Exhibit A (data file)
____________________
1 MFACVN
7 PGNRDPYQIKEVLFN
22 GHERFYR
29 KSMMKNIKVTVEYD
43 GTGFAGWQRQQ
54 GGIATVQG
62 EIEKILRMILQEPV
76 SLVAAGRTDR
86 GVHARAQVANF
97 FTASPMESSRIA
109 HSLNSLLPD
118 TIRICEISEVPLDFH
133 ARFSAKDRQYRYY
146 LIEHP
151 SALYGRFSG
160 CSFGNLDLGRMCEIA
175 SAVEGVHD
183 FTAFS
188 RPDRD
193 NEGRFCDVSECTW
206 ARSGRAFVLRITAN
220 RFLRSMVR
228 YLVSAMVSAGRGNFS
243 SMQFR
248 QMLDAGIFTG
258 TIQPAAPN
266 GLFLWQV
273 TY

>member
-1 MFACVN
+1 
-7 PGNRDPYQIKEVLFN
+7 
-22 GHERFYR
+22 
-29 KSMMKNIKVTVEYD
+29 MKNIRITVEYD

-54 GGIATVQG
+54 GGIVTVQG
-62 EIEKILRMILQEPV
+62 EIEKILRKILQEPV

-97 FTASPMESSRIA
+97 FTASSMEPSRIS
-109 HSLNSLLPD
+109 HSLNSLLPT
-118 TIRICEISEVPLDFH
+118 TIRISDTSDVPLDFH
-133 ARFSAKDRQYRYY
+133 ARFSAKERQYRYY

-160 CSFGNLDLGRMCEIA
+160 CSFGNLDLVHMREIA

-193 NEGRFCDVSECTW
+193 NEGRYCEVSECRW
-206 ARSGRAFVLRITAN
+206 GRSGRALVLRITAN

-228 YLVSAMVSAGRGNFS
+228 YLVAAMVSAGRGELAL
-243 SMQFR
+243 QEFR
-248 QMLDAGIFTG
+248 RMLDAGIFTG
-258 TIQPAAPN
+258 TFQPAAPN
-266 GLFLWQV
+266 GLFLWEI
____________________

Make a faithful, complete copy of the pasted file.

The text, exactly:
1 MFACVN
7 PGNRDPYQIKEVLFN
22 GHERFYR
29 KSMMKNIKVTVEYD
43 GTGFAGWQRQQ
54 GGIATVQG
62 EIEKILRMILQEPV
76 SLVAAGRTDR
86 GVHARAQVANF
97 FTASPMESSRIA
109 HSLNSLLPD
118 TIRICEISEVPLDFH
133 ARFSAKDRQYRYY
146 LIEHP
151 SALYGRFSG
160 CSFGNLDLGRMCEIA
175 SAVEGVHD
183 FTAFS
188 RPDRD
193 NEGRFCDVSECTW
206 ARSGRAFVLRITAN
220 RFLRSMVR
228 YLVSAMVSAGRGNFS
243 SMQFR
248 QMLDAGIFTG
258 TIQPAAPN
266 GLFLWQV
273 TY

>member
-1 MFACVN
+1 
-7 PGNRDPYQIKEVLFN
+7 
-22 GHERFYR
+22 
-29 KSMMKNIKVTVEYD
+29 MKNIRITVEYD

-54 GGIATVQG
+54 GGIVTVQG
-62 EIEKILRMILQEPV
+62 EIEKILRKILQEPV

-97 FTASPMESSRIA
+97 FTASSMEPSRIS
-109 HSLNSLLPD
+109 HSLNSLLPT
-118 TIRICEISEVPLDFH
+118 TIRISDTSDVPLDFH
-133 ARFSAKDRQYRYY
+133 ARFSAKERQYRYY

-160 CSFGNLDLGRMCEIA
+160 CSFGNLDLVHMREIA

-193 NEGRFCDVSECTW
+193 NEGRYCEVSECRW
-206 ARSGRAFVLRITAN
+206 GRSGRALVLRITAN

-228 YLVSAMVSAGRGNFS
+228 YLVAAMVSAGRGELAL
-243 SMQFR
+243 QEFR
-248 QMLDAGIFTG
+248 RMLDAGIFTG
-258 TIQPAAPN
+258 TFQPAAPN
-266 GLFLWQV
+266 GLFLWEI